National

Beppu hot springs may accept tattooed visitors during Japan's Rugby World Cup and beyond

JIJI

Hotels in the famed hot spring resort of Beppu, Oita Prefecture, are considering accepting tattooed visitors in October during the 2019 Rugby World Cup and possibly afterward, according to local industry sources.

Beppu onsen hotels have been generally reluctant to accept tattooed visitors, with some of them restricting those visitors from using spa facilities, as many people in Japan still associate tattoos with those perceived negatively such as yakuza.

Overseas, tattoos are more widely accepted as forms of culture, tradition and fashion, and many foreign athletes have tattoos.

After Japan was selected in July 2009 to host the 2019 Rugby World Cup, the Beppu hot spring industry saw a rise in the number of inquiries and bookings made from France, Australia, Britain and other countries.

Five matches are scheduled to take place in Oita, including a first-round match between Canada and defending champion New Zealand.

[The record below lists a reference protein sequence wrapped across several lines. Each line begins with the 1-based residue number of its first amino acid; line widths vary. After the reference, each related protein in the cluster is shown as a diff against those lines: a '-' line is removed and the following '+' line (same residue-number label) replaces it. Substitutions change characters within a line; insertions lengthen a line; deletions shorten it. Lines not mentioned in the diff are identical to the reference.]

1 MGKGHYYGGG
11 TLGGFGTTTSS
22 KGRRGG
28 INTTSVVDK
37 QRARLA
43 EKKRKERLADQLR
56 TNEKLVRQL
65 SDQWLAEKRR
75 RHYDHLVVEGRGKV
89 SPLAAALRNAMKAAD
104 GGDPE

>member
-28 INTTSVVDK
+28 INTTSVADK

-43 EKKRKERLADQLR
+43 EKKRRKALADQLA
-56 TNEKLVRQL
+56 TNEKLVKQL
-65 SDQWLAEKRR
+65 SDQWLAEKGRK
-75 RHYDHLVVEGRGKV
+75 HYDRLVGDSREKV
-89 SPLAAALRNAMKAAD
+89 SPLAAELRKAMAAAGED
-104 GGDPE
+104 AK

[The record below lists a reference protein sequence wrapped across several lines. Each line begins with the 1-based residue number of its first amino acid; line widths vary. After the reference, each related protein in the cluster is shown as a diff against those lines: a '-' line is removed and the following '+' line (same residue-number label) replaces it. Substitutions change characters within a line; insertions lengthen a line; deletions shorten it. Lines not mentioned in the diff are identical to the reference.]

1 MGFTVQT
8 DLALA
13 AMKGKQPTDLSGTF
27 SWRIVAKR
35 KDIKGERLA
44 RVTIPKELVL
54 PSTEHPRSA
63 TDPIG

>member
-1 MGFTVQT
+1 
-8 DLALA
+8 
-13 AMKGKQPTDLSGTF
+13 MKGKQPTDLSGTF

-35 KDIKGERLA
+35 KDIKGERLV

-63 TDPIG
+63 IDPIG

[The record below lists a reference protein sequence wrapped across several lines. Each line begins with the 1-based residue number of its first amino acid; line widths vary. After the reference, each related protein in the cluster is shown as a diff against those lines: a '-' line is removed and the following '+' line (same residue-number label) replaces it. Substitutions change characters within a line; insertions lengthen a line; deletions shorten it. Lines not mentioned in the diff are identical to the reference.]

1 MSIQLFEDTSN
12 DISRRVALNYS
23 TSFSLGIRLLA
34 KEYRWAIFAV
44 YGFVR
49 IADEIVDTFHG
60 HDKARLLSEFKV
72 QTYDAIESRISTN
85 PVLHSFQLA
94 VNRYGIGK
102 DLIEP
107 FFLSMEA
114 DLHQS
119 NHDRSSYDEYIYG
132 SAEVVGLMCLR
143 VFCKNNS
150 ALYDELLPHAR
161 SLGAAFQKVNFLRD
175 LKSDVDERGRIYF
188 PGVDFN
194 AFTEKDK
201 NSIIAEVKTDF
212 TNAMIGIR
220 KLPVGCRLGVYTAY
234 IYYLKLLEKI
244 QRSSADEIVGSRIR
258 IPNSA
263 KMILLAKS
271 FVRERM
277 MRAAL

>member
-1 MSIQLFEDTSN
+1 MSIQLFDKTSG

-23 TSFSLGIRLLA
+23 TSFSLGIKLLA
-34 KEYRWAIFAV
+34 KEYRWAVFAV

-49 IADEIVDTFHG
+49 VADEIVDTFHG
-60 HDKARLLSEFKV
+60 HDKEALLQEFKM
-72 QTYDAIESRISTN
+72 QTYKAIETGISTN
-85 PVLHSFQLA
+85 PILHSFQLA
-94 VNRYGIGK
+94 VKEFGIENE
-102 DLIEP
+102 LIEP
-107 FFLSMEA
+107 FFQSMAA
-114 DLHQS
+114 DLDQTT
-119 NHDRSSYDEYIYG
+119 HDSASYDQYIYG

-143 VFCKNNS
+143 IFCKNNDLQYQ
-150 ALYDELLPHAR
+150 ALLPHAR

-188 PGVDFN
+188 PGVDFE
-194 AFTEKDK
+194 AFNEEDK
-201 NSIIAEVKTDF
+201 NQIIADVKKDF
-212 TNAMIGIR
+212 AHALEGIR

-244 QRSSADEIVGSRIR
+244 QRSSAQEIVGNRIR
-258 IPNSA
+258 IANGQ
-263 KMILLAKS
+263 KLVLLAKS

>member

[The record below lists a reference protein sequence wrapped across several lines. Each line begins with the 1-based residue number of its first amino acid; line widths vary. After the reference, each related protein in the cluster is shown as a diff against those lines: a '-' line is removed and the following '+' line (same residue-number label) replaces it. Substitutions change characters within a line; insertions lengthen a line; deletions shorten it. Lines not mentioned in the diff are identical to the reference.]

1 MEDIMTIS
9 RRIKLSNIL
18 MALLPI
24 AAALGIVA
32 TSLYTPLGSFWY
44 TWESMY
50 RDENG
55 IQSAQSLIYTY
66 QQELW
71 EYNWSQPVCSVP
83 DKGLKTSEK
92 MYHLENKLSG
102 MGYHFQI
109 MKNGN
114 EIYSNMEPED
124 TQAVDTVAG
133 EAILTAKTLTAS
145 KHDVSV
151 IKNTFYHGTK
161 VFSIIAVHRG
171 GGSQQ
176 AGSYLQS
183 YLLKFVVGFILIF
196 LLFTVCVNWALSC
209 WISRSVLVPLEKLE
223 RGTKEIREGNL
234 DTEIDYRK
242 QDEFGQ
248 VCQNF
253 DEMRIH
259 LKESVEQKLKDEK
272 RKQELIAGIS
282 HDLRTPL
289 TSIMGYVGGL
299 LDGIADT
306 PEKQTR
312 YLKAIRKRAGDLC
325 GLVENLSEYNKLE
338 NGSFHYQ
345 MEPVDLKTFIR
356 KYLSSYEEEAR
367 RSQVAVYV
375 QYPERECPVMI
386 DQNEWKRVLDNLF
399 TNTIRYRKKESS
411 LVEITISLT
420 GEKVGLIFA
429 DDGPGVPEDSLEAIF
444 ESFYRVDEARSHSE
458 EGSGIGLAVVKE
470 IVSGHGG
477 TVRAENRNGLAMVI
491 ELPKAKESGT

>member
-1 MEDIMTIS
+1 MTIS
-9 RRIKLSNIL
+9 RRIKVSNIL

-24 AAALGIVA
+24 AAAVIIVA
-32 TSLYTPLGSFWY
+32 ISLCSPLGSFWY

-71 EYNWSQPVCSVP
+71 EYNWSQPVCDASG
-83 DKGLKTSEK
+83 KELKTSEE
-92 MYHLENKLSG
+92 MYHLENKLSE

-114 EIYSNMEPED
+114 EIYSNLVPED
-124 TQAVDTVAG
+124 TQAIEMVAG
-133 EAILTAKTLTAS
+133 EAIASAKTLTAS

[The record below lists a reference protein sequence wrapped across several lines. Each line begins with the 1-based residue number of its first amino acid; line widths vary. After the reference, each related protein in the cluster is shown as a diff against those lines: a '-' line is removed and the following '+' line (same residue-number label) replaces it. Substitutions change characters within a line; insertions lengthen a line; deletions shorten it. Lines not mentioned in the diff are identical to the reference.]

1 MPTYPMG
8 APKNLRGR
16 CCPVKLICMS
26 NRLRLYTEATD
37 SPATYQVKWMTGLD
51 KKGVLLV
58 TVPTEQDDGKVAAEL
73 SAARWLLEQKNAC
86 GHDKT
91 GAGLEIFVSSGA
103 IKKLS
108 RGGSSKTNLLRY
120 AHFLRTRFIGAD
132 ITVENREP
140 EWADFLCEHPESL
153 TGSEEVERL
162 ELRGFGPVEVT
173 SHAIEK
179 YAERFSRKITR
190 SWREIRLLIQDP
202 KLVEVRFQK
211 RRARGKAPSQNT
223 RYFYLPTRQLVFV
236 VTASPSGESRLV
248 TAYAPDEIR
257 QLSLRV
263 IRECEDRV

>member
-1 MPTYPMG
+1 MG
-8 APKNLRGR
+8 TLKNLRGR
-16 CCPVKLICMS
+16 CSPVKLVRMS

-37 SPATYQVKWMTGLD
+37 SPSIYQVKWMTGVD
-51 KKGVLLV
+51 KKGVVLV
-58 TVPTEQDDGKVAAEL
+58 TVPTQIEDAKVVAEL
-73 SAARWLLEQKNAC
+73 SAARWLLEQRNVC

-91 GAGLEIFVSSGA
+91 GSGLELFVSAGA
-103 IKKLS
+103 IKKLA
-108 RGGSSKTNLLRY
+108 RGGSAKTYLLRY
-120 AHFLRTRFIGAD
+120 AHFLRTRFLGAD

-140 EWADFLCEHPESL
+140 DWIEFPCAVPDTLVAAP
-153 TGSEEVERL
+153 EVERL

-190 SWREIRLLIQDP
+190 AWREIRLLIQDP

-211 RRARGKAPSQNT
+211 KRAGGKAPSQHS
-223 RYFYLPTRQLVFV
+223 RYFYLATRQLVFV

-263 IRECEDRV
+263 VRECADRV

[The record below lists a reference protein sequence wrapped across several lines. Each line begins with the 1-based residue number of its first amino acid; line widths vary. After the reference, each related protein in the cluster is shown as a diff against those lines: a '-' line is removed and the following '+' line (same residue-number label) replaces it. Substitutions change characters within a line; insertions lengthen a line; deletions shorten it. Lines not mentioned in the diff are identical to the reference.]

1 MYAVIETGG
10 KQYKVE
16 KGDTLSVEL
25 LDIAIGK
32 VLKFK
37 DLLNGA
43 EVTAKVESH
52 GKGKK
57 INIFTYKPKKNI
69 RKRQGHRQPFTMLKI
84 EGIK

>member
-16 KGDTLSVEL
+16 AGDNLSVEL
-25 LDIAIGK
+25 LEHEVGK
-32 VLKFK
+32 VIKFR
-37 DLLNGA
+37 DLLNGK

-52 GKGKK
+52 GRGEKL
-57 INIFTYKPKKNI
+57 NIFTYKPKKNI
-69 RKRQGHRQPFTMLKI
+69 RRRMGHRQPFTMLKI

An association of ryokan inns and hotels in the city of Beppu, including the hot spring district, plans to draw up guidelines for accepting tattooed visitors as early as this month, following a recent survey of its more than 100 members.

“The association will set only a framework and each hotel should voluntarily decide (whether to accept tattooed visitors),” said Seiji Hori, a senior official of the local association. “But we hope to allow as many foreign visitors as possible to be accepted.”

In 2018, the Beppu resort was visited by about 590,000 people from abroad, mainly those from other parts of Asia.

The local industry regards the forthcoming Rugby World Cup as a great opportunity to appeal to foreign tourists. It might continue to accept tattooed visitors after the event, local sources said.

“We hope to inform (foreign tourists) more about the benefits of hot springs in Japan,” Hori said. “They’re not just large bath tubs. They have many positive health effects.”